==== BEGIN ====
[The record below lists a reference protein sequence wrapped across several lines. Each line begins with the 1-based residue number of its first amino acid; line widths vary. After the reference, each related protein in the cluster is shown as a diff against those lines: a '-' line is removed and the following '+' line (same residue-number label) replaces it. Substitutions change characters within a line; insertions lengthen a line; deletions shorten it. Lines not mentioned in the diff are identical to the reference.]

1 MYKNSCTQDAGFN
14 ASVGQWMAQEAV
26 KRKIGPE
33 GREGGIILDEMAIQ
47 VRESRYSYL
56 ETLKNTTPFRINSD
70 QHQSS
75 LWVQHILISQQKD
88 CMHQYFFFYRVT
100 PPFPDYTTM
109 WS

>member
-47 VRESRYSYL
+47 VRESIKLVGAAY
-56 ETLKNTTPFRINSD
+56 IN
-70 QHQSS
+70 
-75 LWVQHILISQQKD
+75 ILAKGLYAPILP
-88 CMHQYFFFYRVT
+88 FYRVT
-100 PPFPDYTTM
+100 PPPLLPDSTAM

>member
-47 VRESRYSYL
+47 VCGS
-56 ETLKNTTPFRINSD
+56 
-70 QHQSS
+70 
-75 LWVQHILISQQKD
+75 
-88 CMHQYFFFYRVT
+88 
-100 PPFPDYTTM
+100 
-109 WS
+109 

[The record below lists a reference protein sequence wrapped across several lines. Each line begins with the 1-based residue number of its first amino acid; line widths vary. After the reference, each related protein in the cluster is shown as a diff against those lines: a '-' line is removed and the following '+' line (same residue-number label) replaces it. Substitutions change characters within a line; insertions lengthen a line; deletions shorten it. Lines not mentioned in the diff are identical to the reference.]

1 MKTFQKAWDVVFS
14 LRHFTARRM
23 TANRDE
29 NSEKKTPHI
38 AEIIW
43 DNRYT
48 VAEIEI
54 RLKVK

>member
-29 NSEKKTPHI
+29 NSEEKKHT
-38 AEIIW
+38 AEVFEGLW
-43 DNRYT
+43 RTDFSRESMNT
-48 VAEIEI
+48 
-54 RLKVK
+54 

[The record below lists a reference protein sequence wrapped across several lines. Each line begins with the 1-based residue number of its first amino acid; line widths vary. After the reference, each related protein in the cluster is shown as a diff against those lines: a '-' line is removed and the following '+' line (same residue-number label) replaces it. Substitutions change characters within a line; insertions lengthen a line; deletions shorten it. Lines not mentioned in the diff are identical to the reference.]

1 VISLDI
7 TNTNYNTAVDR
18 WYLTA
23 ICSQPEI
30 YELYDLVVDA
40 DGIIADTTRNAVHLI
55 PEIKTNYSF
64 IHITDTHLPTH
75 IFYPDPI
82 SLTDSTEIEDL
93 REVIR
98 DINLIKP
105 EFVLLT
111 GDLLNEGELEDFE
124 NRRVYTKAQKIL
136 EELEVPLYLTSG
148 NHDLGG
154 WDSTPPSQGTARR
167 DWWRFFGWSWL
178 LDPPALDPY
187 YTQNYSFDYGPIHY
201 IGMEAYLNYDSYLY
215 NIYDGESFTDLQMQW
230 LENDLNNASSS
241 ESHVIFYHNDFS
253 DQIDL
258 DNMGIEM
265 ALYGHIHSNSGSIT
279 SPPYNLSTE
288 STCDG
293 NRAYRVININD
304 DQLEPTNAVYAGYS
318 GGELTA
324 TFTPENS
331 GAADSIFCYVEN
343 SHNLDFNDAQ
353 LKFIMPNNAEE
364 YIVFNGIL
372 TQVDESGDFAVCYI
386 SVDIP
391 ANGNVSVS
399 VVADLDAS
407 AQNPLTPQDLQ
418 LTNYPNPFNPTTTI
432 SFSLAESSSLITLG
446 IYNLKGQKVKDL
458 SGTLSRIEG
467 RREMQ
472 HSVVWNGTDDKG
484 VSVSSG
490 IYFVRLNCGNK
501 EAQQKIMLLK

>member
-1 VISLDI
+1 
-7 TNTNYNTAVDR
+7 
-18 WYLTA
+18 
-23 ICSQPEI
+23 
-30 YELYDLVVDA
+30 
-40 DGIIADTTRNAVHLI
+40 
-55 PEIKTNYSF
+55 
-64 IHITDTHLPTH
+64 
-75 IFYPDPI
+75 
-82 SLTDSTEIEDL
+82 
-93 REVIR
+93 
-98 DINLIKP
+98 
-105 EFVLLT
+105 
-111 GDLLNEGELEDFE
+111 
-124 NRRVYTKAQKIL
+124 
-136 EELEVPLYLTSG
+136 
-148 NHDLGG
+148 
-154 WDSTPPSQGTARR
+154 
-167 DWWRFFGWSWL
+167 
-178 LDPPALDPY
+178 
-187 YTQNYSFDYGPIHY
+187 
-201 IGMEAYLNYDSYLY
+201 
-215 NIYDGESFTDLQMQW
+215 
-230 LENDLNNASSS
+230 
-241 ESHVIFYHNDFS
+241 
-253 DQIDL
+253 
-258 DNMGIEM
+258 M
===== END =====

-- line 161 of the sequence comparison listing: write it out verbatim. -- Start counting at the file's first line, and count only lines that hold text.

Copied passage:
-230 LENDLNNASSS